Names such as the Swat Valley and the Kashmir Mountains are becoming increasingly familiar to Americans as Afghanistan and Pakistan regularly command the news, mostly due to the violence and conflict that continue to convulse the countries.
But for Carolyn Y. Woo, recently returned from a trip through both countries, the names are more than headlines. They carry strong images of the people she met, often living in harsh poverty, but with a spirit of hospitality, enterprise and hope.
Woo, Martin J. Gillen Dean of the Mendoza College of Business at the University of Notre Dame, traveled through Afghanistan and Pakistan with representatives from Catholic Relief Services (CRS) from July 27 to Aug. 5. A member of the CRS Board of Directors, she journeyed from major cities to remote villages, seeing first-hand the organization’s relief work aimed at improving education, agriculture, water resources and other significant needs. CRS is the official international humanitarian agency of the U.S. Conference of Catholic Bishops dedicated to providing assistance to people in need in more than 100 countries.
“The decision to go was a difficult one, because of the ongoing violence and insecurity,” Woo said. “But I felt that it was extremely important to visit these places, to meet the people and see where Catholic Relief Services is making differences in lives. And despite the seemingly overwhelming challenges, there really are reasons for hope.”
During the trip, Woo visited Mardan, where thousands of people who fled fighting between the Taliban and the Pakistani army stayed as they waited for the all-clear to go home. CRS has built thatched-roof shelters and new latrines for the displaced people, and given them non-food essentials, including mats for praying.
“As this is a farming area, space is not an issue. People just camp on their relatives’ land,” Woo said. “One farmer we visited hosted nine families. This gave me a profound sense of what family and hospitality mean. While space is not a challenge, proper shelter and sanitation facilities are urgently needed.”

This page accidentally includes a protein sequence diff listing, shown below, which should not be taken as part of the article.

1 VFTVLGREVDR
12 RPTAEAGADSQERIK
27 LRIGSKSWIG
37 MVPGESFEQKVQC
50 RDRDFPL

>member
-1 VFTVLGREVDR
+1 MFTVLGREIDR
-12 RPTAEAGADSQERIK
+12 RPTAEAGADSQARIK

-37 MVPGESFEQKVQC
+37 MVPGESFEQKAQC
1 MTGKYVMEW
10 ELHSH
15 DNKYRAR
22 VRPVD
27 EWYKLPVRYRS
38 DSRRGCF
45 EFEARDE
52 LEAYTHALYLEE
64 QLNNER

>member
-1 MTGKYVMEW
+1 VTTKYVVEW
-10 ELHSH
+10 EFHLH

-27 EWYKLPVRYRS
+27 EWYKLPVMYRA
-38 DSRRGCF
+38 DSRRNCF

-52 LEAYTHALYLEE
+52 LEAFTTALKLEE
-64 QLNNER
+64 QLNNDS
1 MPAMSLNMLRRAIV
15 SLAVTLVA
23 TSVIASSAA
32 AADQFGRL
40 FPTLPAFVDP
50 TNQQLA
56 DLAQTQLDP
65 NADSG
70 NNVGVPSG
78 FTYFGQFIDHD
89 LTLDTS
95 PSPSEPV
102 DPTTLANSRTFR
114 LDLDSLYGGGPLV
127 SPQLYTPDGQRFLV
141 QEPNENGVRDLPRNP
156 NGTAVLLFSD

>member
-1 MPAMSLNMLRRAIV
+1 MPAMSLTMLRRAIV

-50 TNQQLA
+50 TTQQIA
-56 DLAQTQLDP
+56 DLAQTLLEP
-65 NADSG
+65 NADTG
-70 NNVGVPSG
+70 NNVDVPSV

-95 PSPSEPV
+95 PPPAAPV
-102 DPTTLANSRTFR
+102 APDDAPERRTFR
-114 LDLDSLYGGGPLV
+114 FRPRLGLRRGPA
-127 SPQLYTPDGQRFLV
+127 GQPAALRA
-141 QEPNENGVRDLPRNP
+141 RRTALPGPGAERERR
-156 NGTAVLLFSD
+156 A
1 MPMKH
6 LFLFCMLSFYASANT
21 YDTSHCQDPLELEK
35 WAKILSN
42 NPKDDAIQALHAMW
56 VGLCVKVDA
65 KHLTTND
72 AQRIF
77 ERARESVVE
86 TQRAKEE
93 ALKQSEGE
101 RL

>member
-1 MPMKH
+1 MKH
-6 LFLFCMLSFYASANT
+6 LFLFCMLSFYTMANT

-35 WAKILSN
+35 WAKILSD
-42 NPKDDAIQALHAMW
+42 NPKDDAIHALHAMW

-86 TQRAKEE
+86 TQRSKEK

Woo also spent time at a primary school in Pakistan’s Kashmir Mountains, which CRS built at the site of a devastating earthquake that occurred in 2005. In the remote town of Chaghcharan, Afghanistan, she walked through wheat fields and green terraces grown on formerly barren land with the help of CRS irrigation systems.
In Kabul, Woo visited the U.S. Embassy, meeting with a deputy ambassador and staff members to describe the CRS approach. During her stay, Taliban militants fired missiles targeted at the international airport and other government buildings as a pre-election warning.
Though Woo primarily observed humanitarian projects in Afghanistan, she also saw signs of economic rebuilding. Some CRS-sponsored projects involved planting fruit trees, wheat and other revenue-producing crops that can replace the poppies grown for opium trade. Other ventures were smaller and entrepreneurial in nature, including a bakery headed by a woman who previously lost her 5-year-old son to starvation.
“The work that Catholic Relief Services is doing in these countries is so vital,” Woo said. “But there is a testimony here, too, for the power of business to change lives. As a business educator, I find this to be an increasingly important message to pass on to our students. Economic enterprises must serve people, not the other way around.”
To read more of Woo’s travels though Afghanistan and Pakistan, visit
http://business.nd.edu/ask_more/asking_more_commentary/ on the Web.
Woo assumed the deanship of the Mendoza College of Business at the University of Notre Dame in 1997. Her research focuses on strategy, entrepreneurship and organizational systems. She lectures regularly on individual integrity, ethical systems and corporate citizenship, and recently addressed U.N. Secretary-General Ban Ki-moon during the first Global Forum for Responsible Management Education. She holds honorary doctorates from the University of St. Francis and Providence College.
Woo was elected chair of the AACSB International, the global accreditation body for business schools in 2002.
The Mendoza College of Business at the University of Notre Dame is home to about 2,200 students in the bachelor of business administration, master of business administration, executive master of business administration, master of science in accountancy and master of nonprofit administration degree programs. The business school was founded in 1921 as the College of Foreign and Domestic Commerce and became the Mendoza College of Business in 2000 as a result of a naming gift from Kathy and Tom Mendoza, a 1973 Notre Dame graduate and vice chairman at data technology company NetApp Inc.
The college’s continuing mission is to build a premier Catholic business school that fosters academic excellence, professional effectiveness and personal accountability in a context that strives to be faithful to the ideals of community, human development and individual integrity.
More information about the Mendoza College is available at http://business.nd.edu on the Web.